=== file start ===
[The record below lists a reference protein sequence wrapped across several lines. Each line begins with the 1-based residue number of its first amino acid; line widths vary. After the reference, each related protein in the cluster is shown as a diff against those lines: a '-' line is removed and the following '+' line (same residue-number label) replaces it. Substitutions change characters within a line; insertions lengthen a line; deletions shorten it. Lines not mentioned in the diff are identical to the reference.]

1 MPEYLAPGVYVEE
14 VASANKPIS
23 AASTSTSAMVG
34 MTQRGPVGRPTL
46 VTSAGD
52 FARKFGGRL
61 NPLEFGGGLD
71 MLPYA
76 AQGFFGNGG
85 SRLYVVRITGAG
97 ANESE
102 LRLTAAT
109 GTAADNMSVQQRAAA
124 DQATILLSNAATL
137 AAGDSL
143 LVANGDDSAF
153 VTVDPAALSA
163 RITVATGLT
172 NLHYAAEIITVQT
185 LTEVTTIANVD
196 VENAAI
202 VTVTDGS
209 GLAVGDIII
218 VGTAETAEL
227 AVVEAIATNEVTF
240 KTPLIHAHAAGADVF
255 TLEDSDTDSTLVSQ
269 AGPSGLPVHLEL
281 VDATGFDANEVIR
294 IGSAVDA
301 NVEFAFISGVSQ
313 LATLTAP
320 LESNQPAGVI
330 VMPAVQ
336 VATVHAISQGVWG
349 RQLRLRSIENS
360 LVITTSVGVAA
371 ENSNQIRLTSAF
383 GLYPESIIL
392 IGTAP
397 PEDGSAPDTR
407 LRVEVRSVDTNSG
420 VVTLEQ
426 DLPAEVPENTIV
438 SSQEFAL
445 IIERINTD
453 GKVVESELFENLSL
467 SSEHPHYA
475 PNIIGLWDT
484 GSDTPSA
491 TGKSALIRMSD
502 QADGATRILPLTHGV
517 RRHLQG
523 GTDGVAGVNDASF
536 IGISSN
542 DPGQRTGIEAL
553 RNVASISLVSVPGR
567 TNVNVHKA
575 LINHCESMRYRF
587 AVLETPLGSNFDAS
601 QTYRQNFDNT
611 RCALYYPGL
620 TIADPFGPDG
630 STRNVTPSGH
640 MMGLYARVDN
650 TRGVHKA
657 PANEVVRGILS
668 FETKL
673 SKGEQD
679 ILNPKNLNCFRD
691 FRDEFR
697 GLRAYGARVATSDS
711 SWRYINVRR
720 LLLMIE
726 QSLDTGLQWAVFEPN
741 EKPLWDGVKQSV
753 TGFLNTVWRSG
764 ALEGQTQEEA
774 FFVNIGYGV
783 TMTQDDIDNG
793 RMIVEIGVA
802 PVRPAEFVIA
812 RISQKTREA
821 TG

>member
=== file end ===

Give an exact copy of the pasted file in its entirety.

[The record below lists a reference protein sequence wrapped across several lines. Each line begins with the 1-based residue number of its first amino acid; line widths vary. After the reference, each related protein in the cluster is shown as a diff against those lines: a '-' line is removed and the following '+' line (same residue-number label) replaces it. Substitutions change characters within a line; insertions lengthen a line; deletions shorten it. Lines not mentioned in the diff are identical to the reference.]

1 MPEYLAPGVYVEE
14 VASANKPIS
23 AASTSTSAMVG
34 MTQRGPVGRPTL
46 VTSAGD
52 FARKFGGRL
61 NPLEFGGGLD
71 MLPYA
76 AQGFFGNGG
85 SRLYVVRITGAG
97 ANESE
102 LRLTAAT
109 GTAADNMSVQQRAAA
124 DQATILLSNAATL
137 AAGDSL
143 LVANGDDSAF
153 VTVDPAALSA
163 RITVATGLT
172 NLHYAAEIITVQT
185 LTEVTTIANVD
196 VENAAI
202 VTVTDGS
209 GLAVGDIII
218 VGTAETAEL
227 AVVEAIATNEVTF
240 KTPLIHAHAAGADVF
255 TLEDSDTDSTLVSQ
269 AGPSGLPVHLEL
281 VDATGFDANEVIR
294 IGSAVDA
301 NVEFAFISGVSQ
313 LATLTAP
320 LESNQPAGVI
330 VMPAVQ
336 VATVHAISQGVWG
349 RQLRLRSIENS
360 LVITTSVGVAA
371 ENSNQIRLTSAF
383 GLYPESIIL
392 IGTAP
397 PEDGSAPDTR
407 LRVEVRSVDTNSG
420 VVTLEQ
426 DLPAEVPENTIV
438 SSQEFAL
445 IIERINTD
453 GKVVESELFENLSL
467 SSEHPHYA
475 PNIIGLWDT
484 GSDTPSA
491 TGKSALIRMSD
502 QADGATRILPLTHGV
517 RRHLQG
523 GTDGVAGVNDASF
536 IGISSN
542 DPGQRTGIEAL
553 RNVASISLVSVPGR
567 TNVNVHKA
575 LINHCESMRYRF
587 AVLETPLGSNFDAS
601 QTYRQNFDNT
611 RCALYYPGL
620 TIADPFGPDG
630 STRNVTPSGH
640 MMGLYARVDN
650 TRGVHKA
657 PANEVVRGILS
668 FETKL
673 SKGEQD
679 ILNPKNLNCFRD
691 FRDEFR
697 GLRAYGARVATSDS
711 SWRYINVRR
720 LLLMIE
726 QSLDTGLQWAVFEPN
741 EKPLWDGVKQSV
753 TGFLNTVWRSG
764 ALEGQTQEEA
774 FFVNIGYGV
783 TMTQDDIDNG
793 RMIVEIGVA
802 PVRPAEFVIA
812 RISQKTREA
821 TG

>member